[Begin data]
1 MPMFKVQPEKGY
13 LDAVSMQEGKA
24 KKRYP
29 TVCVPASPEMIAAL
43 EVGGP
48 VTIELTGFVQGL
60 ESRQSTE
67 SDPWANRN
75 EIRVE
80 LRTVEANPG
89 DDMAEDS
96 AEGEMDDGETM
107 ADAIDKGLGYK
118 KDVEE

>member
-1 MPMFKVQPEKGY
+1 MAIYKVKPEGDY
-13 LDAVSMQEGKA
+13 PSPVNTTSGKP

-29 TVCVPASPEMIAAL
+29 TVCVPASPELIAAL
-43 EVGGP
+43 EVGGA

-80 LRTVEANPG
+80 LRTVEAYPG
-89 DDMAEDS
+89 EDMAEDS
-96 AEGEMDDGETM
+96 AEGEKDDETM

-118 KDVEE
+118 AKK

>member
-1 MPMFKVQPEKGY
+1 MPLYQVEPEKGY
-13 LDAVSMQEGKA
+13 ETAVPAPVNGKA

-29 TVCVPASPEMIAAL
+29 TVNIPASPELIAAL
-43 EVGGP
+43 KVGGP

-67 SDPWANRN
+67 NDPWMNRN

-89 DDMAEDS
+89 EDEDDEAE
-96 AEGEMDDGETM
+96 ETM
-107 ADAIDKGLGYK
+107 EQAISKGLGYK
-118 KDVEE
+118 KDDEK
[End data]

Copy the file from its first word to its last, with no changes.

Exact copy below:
1 MPMFKVQPEKGY
13 LDAVSMQEGKA
24 KKRYP
29 TVCVPASPEMIAAL
43 EVGGP
48 VTIELTGFVQGL
60 ESRQSTE
67 SDPWANRN
75 EIRVE
80 LRTVEANPG
89 DDMAEDS
96 AEGEMDDGETM
107 ADAIDKGLGYK
118 KDVEE

>member
-1 MPMFKVQPEKGY
+1 MAIYKVKPEGDY
-13 LDAVSMQEGKA
+13 PSPVNTTSGKP

-29 TVCVPASPEMIAAL
+29 TVCVPASPELIAAL
-43 EVGGP
+43 EVGGA

-80 LRTVEANPG
+80 LRTVEAYPG
-89 DDMAEDS
+89 EDMAEDS
-96 AEGEMDDGETM
+96 AEGEKDDETM

-118 KDVEE
+118 AKK

>member
-1 MPMFKVQPEKGY
+1 MPLYQVEPEKGY
-13 LDAVSMQEGKA
+13 ETAVPAPVNGKA

-29 TVCVPASPEMIAAL
+29 TVNIPASPELIAAL
-43 EVGGP
+43 KVGGP

-67 SDPWANRN
+67 NDPWMNRN

-89 DDMAEDS
+89 EDEDDEAE
-96 AEGEMDDGETM
+96 ETM
-107 ADAIDKGLGYK
+107 EQAISKGLGYK
-118 KDVEE
+118 KDDEK